What makes this a “second lives” post is this vessel’s history: somewhere under many coats of paint is the original name: Exxon Wilmington. At 48000 dwt, though, it has about 1/5 the capacity of the Exxon Valdez. By the way, have any idea what happened to the Exxon Valdez made infamous by Capt. Hazelwood? Well, it had a second life as SeaRiver (S/R) Mediterranean (see her here) and by now . . . may be scrap. The future may bring surprising new uses for leaky oil tankers. I wonder about the current second life for Capt. Hazelwood aka “patron saint of the ‘smokers’ ” in the movie Waterworld.


Here’s a Netherlands-flagged oil products tanker lightering off some of its cargo. I’m not sure why a Swedish ship is flagged in the Netherlands. Guess who Bro Promotion transports for? Click here, scroll down, and read the right side. So we might choose to fill our cars with fuel from one station rather than another, but the fuel at all the stations along the strip might arrive on the same tanker.

This reminds me of working in an corn processing factory while in college: while operating the filling/labelling machine, I’d periodically shut down the line, switch labels from those of one food chain to those of its competition, and restart the line. Buy one brand or another, even choose “no frills,” it was the same corm going into those cans.

Oh, second lives: Bro Promotion was previously called Iver Example.

One what? A tattoo, an unusual piercing, an implant? a “tres bon ami” up the St. Croix River? About the “ami,” well . . . as I post this, she’s up in Canadian now for the fourth time since Thanksgiving, so . . . who knows who she’s got up there? Maybe we could be talking about different Alices. The one I’m talking about has an orange thing that’s on rails ready to leave sternwise in the case she takes too long offloading at the Brooklyn Navy Yard.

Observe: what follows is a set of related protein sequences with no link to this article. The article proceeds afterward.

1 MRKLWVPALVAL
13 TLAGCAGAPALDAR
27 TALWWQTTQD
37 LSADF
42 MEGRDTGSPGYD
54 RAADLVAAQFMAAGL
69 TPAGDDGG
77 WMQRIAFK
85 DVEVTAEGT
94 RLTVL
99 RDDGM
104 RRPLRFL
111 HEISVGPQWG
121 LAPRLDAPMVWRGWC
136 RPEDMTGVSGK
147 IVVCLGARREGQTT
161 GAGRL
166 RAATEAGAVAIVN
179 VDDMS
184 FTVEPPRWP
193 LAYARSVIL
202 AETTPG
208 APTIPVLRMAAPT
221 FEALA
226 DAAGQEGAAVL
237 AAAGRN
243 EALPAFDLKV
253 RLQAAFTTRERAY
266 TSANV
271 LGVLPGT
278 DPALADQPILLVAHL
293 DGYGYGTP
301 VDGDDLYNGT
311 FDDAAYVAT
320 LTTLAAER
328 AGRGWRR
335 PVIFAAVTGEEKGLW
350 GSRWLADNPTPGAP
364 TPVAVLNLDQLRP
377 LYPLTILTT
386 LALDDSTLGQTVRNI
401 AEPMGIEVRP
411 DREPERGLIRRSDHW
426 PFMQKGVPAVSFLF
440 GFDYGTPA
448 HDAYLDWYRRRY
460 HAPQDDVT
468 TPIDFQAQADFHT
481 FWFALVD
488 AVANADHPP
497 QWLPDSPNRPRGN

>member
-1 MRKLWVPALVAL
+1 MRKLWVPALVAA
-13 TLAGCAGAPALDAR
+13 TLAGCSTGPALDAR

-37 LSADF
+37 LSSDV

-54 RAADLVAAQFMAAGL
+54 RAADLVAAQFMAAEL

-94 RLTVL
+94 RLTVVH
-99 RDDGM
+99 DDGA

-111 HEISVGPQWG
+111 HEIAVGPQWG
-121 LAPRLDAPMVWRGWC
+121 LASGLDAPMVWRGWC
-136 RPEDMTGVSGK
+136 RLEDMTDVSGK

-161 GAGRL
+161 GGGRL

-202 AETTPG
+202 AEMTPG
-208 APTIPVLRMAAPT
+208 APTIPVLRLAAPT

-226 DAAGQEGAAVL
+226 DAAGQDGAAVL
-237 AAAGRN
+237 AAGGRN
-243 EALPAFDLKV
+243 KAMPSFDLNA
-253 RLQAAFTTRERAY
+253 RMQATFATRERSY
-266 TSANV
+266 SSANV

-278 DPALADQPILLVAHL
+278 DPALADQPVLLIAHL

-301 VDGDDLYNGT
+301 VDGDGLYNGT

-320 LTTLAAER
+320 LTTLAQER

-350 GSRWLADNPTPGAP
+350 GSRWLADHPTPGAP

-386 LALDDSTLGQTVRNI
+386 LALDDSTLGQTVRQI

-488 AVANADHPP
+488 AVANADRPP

It’s called a covered lifeboat. When you’re out of sight of land in frightenly heavy seas in midwinter and the forecast just keeps getting worse, it’s a thing of utilitarian beauty and an amulet you can crawl inside of. Particularly mounted as Alice‘s, it strikes me as an object for recreation like a streamlined roller coaster car or a saltflats racer. Below is another type that doesn’t evoke nearly the same fancy.


Above is a closeup of the lifeboat of Atlantic Action, taking on containers in Red Hook.

A little farther south along the Buttermilk Channel in Red Hook is this view of the multiple lifeboats on Crown Princess, by the way the passenger vessel that made the unintended “tack” last July. Atlantic Action is off the stern.
Wilmington has one, but what’s your estimate of the distance to the water? I’d say at least 40 feet here. I need to trust that the davits will release correctly.

Pioneer has a rudimentary one, and crew does safety drills periodically, even in these cold April waters.

Actually, I have different lifeboats for various aspects of my life. I just wouldn’t feel safe otherwise. Do you have one? Oh, about Canadian waters, I’m thinking to head up that way soon myself.

All photos by Will Van Dorp.